Monday, March 25, 2013

The continued crises in Iraq

Yesterday, US Secretary of State John Kerry visited Iraq.   Alsumaria notes that he asked Prime Minister and Thug Nouri al-Maliki to reconsider his decision to postpone provincial voting in Anbar Province and Nineveh Province.  April 20th, provinicial elections are supposed to be held.  Nouri's said Anbar and Nineveh must wait six months due to violence.  Then it was due to fraud.  Who knows what the next excuse will be?  Paul Richter does.  He (Los Angeles Times) reports the newest reason given:   "Maliki said Sunni demonstrations made it unsafe for election workers."

  All Iraq News reports Nouri is denying rumors that he's changed his mind on the postponements. National Iraqi News Agency notes that following his meeting with Kerry yesterday, Speaker of Parliament Osama al-Nujaifi issued a statement declaring the postponement of Anbar and Nineveh to be unconstitutional and illegal.  Alsumaria notes that al-Nujaifi is meeting with the leaders of the various blocs in Parliament today to discuss the postponements.

Al-Manar notes of Kerry's visit, "The top US diplomat will also push for Iraq's government to better engage with the country’s minority, which has been protesting since December." Jay Newton-Small (Time magazine) is lost on many things (does he not know about the court on the three presidencies -- cleary he does not) but he gets this section sort-of correct:

Maliki, who represents the Shia majority in Iraq, has been fighting with his Sunni Finance Minister Rafi al-Issawi who resigned earlier this month in fear of his life after government forces tried to arrest him. Kerry also met with the Sunni Speaker of the Parliament Usama al-Nujayfi, who has been pushing Sunnis to boycott the Cabinet. Kerry urged him to work within the political process, not leave it. Sunni areas have been pushing for greater autonomy, like that enjoyed by the Kurdish province in the north. “The country is coming apart at the seems,” says Marwan al-Muasher, a Middle East expert at the Carnegie Endowment for International Peace and a former Jordanian foreign minister. “There is no stable Iraqi democracy. The Sunni/Shia divide is being played out every day in Iraq.”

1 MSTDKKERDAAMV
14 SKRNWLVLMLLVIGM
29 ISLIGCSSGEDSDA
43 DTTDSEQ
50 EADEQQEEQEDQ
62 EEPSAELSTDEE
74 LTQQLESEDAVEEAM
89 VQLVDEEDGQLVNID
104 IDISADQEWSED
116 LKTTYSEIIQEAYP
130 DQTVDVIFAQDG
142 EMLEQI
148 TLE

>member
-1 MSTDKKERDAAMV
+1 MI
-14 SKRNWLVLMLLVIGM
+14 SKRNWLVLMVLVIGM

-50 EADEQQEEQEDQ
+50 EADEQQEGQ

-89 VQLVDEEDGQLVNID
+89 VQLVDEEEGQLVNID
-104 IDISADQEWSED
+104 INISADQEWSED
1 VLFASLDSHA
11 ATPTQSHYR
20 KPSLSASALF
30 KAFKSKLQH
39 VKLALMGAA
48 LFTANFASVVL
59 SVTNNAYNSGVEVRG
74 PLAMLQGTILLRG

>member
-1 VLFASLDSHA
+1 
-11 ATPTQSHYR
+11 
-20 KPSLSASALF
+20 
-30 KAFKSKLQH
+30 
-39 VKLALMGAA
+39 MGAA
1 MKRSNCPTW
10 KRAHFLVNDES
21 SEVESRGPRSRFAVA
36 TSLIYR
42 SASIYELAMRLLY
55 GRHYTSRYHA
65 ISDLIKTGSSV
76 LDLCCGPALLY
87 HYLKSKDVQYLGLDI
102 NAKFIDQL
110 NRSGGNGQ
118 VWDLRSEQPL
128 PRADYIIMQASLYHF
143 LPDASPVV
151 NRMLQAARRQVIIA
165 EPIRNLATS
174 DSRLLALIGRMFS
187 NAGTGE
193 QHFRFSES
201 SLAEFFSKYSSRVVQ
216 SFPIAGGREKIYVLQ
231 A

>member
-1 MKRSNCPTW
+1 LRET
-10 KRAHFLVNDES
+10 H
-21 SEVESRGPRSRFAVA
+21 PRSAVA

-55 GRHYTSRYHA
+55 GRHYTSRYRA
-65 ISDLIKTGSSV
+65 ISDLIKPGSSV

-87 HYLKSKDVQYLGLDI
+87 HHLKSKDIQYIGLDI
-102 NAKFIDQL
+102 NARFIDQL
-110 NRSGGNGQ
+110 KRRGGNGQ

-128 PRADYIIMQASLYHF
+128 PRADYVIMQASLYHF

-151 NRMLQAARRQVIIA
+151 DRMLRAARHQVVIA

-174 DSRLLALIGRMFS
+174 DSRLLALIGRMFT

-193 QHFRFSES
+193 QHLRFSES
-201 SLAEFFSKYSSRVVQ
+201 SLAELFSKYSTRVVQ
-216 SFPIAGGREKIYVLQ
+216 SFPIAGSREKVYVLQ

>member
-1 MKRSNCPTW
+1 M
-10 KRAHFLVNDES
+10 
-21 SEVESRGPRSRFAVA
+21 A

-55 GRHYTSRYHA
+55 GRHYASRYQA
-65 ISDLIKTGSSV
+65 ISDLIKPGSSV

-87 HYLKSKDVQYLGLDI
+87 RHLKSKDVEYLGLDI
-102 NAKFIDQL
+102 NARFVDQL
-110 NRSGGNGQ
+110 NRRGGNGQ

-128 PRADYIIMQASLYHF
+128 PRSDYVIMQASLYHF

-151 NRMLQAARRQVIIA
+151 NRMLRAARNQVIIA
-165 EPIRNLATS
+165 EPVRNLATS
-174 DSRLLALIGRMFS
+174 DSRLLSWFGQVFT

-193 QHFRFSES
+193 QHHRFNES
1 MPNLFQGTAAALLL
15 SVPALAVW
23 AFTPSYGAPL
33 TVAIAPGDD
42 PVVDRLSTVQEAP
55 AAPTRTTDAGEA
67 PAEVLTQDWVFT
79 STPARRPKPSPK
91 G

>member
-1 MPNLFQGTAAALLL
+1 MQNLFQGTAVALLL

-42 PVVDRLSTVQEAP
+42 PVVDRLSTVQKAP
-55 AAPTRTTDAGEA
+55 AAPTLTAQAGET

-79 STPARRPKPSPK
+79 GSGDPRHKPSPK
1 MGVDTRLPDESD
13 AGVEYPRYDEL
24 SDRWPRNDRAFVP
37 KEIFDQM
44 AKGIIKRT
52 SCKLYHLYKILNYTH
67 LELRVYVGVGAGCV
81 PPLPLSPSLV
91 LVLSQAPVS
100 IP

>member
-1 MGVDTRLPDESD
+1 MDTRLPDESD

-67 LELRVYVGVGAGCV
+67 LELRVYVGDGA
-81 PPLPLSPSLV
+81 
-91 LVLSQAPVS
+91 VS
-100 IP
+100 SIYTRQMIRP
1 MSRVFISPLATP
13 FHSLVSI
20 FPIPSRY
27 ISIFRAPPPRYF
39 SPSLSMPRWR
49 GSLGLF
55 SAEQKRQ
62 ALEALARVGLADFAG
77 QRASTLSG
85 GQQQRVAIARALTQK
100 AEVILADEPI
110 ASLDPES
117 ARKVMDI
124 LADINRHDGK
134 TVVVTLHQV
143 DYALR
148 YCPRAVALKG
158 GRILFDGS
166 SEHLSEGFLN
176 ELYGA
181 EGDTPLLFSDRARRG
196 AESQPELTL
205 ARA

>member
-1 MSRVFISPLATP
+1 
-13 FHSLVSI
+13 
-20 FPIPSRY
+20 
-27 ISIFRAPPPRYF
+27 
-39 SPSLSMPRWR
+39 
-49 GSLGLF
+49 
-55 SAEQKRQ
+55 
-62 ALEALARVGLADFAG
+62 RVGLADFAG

Alsumaria notes a Diyala Province attack has left 1 Sahwa dead and three more injured.  National Iraqi News Agency notes a Tikrit sticky bombing claimed the life of 1 taxi driver, a Tikrit sticky bombing claimed the life of 1 police officer, a Baghdad sticky bombing left one police captain injured1 Iraqi soldier was shot dead today in Mosul2 Baquba bombings claimed the lives of 2 Iraqi soldiers and five more were left injured,  and Col Wesam Abdullah al-Obeidi survived a Kirkuk bombing assassination attempt.

On the topic of assassinations, All Iraq News reports, "The Iraqiya Alliance headed by Ayad Allawi announced that the Premier, Nouri al-Maliki, ordered the security forces tasked to protect Allawi's house and offices to immediately withdraw."  The move follows the news of Iraqiy'as Salah al-Ubaidi being assassinated in southern Baghdad yesterday.

In other news, UPI reported Saturday, "The head of a Kurdish separatist group in Iraq declared a cease-fire in its long-running conflict with neighboring Turkey, starting Saturday."  Hurriyet added:

“We declare a cease-fire starting on March 23. If the [Turkish] Parliament and government do the legal groundwork for a commission, we could withdraw [from Turkey],” Karayılan is quoted as saying in the video broadcast by the Germany-based Kurdish TV channel Nuce TV and published on a website known to have close ties with the PKK. Karayılan also guaranteed that unless PKK militants were attacked, no assault would be launched, according to daily Hürriyet’s report.

Aaron Hess (International Socialist Review) described the PKK in 2008, "The PKK emerged in 1984 as a major force in response to Turkey's oppression of its Kurdish population. Since the late 1970s, Turkey has waged a relentless war of attrition that has killed tens of thousands of Kurds and driven millions from their homes. The Kurds are the world's largest stateless population -- whose main population concentration straddles Turkey, Iraq, Iran, and Syria -- and have been the victims of imperialist wars and manipulation since the colonial period. While Turkey has granted limited rights to the Kurds in recent years in order to accommodate the European Union, which it seeks to join, even these are now at risk." 

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